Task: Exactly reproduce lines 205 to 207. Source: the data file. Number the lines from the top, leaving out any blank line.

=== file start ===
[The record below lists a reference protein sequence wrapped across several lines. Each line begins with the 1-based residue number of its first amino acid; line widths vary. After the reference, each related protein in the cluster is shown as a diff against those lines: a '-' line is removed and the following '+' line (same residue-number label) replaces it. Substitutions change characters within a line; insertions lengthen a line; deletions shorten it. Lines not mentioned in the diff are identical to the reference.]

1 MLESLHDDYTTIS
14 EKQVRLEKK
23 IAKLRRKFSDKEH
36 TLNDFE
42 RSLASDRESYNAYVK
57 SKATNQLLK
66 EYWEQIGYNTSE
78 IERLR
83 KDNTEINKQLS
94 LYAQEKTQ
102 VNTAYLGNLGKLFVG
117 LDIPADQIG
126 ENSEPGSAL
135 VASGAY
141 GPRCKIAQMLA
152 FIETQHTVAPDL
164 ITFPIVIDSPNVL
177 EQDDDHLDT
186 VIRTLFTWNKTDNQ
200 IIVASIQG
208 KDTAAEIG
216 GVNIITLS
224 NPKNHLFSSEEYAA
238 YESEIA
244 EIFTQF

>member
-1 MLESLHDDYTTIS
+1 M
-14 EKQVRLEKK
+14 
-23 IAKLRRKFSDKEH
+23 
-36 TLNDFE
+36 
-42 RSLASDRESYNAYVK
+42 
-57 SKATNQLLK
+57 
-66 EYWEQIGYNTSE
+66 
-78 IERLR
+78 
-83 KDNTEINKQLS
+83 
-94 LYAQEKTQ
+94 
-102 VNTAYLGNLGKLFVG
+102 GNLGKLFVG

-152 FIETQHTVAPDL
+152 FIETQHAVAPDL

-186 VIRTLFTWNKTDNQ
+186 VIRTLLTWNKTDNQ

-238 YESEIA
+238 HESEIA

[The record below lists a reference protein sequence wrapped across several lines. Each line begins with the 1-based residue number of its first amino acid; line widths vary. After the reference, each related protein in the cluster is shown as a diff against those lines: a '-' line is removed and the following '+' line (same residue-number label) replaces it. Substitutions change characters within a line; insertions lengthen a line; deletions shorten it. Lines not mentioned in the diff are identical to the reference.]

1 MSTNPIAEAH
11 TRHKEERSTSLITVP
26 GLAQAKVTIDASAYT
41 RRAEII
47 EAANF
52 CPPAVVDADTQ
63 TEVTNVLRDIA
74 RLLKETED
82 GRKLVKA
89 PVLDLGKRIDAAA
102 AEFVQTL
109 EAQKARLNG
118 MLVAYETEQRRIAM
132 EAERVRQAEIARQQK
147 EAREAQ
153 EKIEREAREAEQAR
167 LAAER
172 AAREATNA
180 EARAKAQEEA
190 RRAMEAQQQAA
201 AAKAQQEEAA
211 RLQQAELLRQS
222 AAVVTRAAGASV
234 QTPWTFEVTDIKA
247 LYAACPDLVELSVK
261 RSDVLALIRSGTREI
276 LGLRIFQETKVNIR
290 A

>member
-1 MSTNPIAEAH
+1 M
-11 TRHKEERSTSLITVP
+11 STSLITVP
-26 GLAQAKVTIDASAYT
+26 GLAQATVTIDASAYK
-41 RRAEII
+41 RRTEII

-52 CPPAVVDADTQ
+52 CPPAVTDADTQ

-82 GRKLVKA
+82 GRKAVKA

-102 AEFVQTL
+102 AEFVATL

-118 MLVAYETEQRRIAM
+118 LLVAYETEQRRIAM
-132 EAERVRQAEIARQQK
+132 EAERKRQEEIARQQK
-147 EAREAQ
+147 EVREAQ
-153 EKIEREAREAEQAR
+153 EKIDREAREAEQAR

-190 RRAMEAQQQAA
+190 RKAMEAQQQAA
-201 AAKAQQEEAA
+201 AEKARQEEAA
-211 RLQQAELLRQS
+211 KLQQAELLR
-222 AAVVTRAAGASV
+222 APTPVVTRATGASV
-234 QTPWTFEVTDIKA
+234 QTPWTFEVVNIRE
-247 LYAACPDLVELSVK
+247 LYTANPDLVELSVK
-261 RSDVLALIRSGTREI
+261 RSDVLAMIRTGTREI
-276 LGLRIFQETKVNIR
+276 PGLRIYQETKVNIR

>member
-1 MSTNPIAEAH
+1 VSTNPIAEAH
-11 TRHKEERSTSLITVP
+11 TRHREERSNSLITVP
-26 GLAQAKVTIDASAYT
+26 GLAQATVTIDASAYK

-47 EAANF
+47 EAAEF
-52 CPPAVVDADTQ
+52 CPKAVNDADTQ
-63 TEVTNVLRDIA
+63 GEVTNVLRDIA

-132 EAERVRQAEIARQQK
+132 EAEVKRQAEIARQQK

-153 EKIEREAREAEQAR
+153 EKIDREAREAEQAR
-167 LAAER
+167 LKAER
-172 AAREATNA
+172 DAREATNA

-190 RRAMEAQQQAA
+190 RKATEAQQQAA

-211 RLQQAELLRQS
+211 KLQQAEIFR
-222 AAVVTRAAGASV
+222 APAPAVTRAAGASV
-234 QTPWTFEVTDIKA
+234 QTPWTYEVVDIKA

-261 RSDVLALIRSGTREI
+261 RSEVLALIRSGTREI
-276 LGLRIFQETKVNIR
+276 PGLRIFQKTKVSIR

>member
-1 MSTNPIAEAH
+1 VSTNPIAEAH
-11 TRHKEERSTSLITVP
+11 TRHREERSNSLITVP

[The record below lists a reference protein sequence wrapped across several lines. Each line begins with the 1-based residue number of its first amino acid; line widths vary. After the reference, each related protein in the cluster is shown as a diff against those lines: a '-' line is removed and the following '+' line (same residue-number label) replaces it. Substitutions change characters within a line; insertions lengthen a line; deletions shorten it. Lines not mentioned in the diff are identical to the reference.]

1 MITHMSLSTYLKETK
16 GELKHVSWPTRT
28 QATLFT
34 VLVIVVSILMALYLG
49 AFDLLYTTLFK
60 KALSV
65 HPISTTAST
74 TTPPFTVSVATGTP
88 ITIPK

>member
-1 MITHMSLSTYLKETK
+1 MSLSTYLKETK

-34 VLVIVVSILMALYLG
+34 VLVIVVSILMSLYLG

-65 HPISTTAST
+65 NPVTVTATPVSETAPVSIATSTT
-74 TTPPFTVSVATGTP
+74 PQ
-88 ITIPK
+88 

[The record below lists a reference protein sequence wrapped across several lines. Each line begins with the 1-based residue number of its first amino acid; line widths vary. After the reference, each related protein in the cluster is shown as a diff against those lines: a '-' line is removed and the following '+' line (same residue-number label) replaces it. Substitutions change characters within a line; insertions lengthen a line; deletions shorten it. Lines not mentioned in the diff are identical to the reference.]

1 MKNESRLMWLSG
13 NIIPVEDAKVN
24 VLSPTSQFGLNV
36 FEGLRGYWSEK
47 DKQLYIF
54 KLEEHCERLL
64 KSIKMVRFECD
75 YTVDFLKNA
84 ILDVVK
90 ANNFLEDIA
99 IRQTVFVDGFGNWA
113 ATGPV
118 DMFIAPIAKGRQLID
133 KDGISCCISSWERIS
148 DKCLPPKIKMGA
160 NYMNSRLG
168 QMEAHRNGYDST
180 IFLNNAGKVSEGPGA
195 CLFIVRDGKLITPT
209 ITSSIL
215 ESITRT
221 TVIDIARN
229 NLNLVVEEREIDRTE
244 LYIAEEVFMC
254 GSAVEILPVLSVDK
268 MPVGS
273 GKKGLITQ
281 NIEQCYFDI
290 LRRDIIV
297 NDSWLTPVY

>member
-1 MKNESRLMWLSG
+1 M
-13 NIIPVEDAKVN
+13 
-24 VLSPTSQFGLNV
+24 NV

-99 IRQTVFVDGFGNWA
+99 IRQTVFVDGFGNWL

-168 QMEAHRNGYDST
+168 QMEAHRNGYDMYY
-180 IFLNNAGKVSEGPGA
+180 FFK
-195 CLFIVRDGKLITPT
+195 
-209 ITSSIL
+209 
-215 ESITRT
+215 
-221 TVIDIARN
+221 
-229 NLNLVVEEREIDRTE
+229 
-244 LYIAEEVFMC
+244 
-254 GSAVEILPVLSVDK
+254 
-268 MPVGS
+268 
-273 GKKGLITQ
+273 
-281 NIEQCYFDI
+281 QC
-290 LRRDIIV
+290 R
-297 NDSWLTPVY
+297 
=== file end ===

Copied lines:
221 TVIDIARN
229 NLNLVVEEREIDRTE
244 LYIAEEVFMC